Iran rejects Western pressure on revolution anniversary
By Yeganeh Torbati
DUBAI (Reuters) - Iranian President Mahmoud Ahmadinejad said on Sunday Tehran would not negotiate about its disputed nuclear program under pressure, but would talk to its adversaries if they stopped "pointing the gun".
In a speech to mark the 34th anniversary of the Islamic revolution, he struck a more conciliatory tone than Supreme Leader Ayatollah Ali Khamenei, who on February 7 rebuffed a U.S. call for direct negotiations between the two countries.
Ahmadinejad does not have the authority to authorize talks over the nuclear program, which lies with Khamenei. Iran has already agreed to a new round of talks with world powers, but not direct U.S. talks, in Kazakhstan on February 26.
"You cannot point a gun at the Iranian nation and then expect them to have negotiations with you," Ahmadinejad told a crowd gathered in the capital Tehran's Azadi (Freedom) Square.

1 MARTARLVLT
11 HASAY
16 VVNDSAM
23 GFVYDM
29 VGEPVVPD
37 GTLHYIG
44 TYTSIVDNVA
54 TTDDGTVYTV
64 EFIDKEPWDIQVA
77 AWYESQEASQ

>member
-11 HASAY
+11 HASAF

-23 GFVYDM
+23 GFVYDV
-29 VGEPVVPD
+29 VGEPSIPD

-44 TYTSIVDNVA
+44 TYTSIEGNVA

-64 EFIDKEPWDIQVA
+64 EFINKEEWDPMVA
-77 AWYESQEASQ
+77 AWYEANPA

His speech was carried live on state television.
"Talks should not be used as a lever to impose one's opinions ... If you stop pointing the gun at the Iranian nation, I will negotiate (with you) myself," he added.
The United States and some of its allies suspect Iran may be trying to develop atomic weapons capability under the cover of a civilian nuclear energy program, a charge Iran has denied.
Many experts believe any nuclear deal needs a U.S.-Iranian thaw and direct talks addressing myriad sources of mutual mistrust and hostility lingering since the 1979 Islamic Revolution and hostage crisis at the U.S. embassy in Tehran. Continued...